Maybe buy it at Amazon MP3 or maybe on the iTunes?
Friday, March 18, 2011
Outer Space Tallboy
Best joke from BrianSleeper:
"The joke’s on Luke. That can is empty. There’s no way Carrie Fisher ever gave a full beer away."
Saturday, March 12, 2011
Speaking of Stan The Man, here's a terrific Vanity Fair interview with Stan Lee:
Q: Are you going to be one of those guys who doesn’t quit until they find you dead in your office, face down in a pool of ink, surrounded by storyboards?
A: I don’t intend to die.
This Local Natives acoustic concert at NPR's offices was quite nice.
It also inspired this angry diatribe:
I don’t like anything about this. Not one thing.
This reminds me of the crap I hear played by street musicians and then quietly think to myself “man, this is as far as that crap is gonna take them,” and then pretend I had no change in my pockets.
Their arrangements are more like chaotic chanting than anything pleasant to hear.
I realize this is acoustic, but even so for having so many musicians, they all suck at playing them. Watch them play their instruments. Hell, I play better than they do.
I know there’s only so much you can do with one drum, but the repetition in the drumming style is brutal.
They look like a bunch of band dudes that spent every Friday in the dorm growing facial hair.
Don’t know what’s thicker. That dudes mustache or his eye brows.
Nice to know that Oates’ and Yanni’s mustache has found a home.
Based on that Neville-esque ‘noma on his neck, this band will be shopping for a new lead singer by next fall.
The guy on the right is like a fat girl waiting to happen.
Wearing that shirt is embarrassing enough, but to then roll the sleeves?
Everyone knows this (‘specially the fat ones), if you’re doughy, don’t roll your t-shirt sleeves.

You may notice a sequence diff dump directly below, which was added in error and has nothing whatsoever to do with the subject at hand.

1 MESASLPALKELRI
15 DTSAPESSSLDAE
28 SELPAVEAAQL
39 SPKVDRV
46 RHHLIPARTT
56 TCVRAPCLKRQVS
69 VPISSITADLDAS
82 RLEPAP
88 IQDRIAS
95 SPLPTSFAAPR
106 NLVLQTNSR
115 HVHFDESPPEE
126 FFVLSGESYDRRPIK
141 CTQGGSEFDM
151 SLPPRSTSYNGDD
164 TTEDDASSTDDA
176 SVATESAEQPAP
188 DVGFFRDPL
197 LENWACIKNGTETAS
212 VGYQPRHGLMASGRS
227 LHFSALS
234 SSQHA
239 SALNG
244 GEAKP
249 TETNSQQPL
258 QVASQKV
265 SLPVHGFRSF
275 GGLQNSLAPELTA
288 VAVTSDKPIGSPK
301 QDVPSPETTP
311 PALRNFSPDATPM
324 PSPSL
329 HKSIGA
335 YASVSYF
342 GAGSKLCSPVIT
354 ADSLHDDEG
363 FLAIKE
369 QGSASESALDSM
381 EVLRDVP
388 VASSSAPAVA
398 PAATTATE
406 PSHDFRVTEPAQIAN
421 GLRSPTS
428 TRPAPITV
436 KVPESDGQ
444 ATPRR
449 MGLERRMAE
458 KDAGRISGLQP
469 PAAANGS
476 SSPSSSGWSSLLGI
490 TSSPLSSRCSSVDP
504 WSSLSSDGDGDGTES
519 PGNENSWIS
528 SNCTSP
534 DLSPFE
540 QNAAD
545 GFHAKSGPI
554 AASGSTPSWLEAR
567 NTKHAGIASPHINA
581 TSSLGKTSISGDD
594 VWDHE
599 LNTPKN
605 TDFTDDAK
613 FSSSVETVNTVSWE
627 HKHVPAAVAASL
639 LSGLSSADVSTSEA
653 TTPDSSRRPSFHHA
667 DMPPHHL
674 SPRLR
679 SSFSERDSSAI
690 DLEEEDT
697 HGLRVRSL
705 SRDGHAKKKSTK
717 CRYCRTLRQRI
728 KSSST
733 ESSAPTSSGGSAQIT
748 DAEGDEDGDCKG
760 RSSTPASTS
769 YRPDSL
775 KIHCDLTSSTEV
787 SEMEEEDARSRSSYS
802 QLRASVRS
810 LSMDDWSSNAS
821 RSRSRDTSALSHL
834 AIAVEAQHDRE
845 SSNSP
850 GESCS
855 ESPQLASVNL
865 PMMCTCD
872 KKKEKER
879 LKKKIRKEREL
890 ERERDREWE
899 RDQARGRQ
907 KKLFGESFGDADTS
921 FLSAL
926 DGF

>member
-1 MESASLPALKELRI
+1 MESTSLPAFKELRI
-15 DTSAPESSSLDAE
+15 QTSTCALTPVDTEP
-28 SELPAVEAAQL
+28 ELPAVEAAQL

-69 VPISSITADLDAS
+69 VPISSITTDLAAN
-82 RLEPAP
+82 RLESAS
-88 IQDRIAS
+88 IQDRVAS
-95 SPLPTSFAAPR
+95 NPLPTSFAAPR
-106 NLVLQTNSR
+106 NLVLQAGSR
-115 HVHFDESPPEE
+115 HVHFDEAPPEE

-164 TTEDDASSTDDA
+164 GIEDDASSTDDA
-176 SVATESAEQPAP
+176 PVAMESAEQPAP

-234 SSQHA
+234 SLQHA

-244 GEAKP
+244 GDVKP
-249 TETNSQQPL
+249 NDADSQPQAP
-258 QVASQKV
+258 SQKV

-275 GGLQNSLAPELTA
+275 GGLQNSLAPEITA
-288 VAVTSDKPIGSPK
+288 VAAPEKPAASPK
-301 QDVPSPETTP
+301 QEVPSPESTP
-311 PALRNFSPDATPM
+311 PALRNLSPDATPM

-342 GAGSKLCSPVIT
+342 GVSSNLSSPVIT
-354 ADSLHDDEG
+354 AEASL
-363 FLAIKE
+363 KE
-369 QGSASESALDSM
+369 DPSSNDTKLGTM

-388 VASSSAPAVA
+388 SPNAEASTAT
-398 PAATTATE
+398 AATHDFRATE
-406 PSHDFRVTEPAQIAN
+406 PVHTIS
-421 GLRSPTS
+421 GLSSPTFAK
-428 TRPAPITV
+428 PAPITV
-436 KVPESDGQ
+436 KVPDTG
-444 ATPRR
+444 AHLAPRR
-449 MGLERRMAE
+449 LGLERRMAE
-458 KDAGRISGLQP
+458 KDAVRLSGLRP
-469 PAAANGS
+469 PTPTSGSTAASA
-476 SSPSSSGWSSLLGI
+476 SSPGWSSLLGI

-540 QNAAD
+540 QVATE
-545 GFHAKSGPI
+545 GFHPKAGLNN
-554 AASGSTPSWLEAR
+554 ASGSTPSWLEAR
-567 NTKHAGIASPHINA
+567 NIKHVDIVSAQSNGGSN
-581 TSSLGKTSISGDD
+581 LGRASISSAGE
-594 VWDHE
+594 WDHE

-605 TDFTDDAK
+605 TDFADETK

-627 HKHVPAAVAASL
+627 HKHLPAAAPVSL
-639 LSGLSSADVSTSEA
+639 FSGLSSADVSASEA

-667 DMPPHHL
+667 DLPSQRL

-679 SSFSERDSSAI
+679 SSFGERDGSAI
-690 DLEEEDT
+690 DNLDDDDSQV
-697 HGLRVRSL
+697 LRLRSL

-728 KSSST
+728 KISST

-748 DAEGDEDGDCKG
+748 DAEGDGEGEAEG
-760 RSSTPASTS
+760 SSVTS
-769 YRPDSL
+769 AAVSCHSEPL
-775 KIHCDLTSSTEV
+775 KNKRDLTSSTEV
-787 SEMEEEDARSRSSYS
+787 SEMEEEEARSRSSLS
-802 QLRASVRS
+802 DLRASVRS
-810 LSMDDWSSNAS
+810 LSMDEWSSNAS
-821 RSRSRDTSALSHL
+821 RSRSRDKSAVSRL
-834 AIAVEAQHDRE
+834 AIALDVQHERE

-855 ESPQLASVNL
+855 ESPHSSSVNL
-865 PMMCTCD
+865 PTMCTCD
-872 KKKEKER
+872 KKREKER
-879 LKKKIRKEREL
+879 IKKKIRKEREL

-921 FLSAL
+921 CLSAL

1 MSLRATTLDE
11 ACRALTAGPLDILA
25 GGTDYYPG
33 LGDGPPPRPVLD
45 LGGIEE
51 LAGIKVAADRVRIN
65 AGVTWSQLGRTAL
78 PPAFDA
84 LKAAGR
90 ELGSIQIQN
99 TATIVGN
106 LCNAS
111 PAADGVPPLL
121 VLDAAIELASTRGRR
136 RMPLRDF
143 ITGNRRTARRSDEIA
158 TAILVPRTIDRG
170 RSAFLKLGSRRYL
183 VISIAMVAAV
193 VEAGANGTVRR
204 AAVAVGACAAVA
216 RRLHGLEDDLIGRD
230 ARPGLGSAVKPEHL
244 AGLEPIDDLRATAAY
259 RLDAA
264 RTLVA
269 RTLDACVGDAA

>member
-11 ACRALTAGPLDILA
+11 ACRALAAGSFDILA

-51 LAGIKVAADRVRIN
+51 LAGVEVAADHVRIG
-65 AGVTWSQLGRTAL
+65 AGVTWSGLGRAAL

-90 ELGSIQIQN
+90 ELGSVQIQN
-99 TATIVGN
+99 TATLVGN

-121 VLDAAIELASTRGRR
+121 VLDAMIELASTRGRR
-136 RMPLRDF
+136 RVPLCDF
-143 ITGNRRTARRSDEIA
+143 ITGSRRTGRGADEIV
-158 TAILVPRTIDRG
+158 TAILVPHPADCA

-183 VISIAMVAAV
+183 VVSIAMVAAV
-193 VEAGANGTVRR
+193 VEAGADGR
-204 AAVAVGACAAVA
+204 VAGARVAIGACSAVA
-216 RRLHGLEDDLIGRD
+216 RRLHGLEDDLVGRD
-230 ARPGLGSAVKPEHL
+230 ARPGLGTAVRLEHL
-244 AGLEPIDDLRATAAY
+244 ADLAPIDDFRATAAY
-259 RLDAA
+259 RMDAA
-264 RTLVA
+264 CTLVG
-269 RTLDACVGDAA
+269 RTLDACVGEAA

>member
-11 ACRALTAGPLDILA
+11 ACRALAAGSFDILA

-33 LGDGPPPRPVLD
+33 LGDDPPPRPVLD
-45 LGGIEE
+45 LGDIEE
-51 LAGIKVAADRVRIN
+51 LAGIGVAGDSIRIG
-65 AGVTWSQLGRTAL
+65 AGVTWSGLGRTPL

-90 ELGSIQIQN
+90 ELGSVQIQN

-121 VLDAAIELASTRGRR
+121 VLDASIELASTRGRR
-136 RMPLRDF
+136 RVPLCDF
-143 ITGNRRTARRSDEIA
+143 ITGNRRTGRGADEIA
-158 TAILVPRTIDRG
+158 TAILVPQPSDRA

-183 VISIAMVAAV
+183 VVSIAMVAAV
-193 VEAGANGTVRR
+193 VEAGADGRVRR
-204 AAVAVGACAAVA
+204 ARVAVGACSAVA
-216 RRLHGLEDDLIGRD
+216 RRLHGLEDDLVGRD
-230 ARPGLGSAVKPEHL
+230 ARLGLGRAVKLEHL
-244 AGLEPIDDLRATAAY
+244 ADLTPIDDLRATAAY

The guy in the beard is by far the most annoying. He’s TERRIBLE at singing, yet he seems to sing the loudest.
This is why drummer shouldn’t sing (see Don Henley).
People at work were coming into my cube to see if I was alright when the third song was playing.
Jean vest? Jesus Christ.
Let the Wookie Win
Tuesday, March 01, 2011
Charlie Sheen has become the perfect celebrity in my opinion.
I don't really care about him. He was good that one time:
But two decades, an awful sitcom, and a fat paycheck later, something within him has snapped...
...or possibly elevated him to an accelerated life form.
His maniacal mentality makes me firmly believe he is operating at a higher level of functionality than the rest of us.
visit Cats Quote Charlie Sheen
He is bulletproof and indestructible.
He has re-appropriated our language and made it his own.
visit this NY Mag Glossary
He is not Bi-Polar, he is Bi-Winning.
And his constant use of the phrase "Winning" is the ultimate punctuation to a statement.
You say something completely batshit-insane which aggrandizes yourself in a superhuman way.
And then you inform your interviewer (which is everybody listening) that you are "Winning."
visit Charlie Sheen Quotes as New Yorker Cartoons
Remember this moment folks.
History is unfolding before our eyes.
He will clearly be dead or Christian soon, and we will be sad.
So cherish this moment while we can.
Remember us Winning.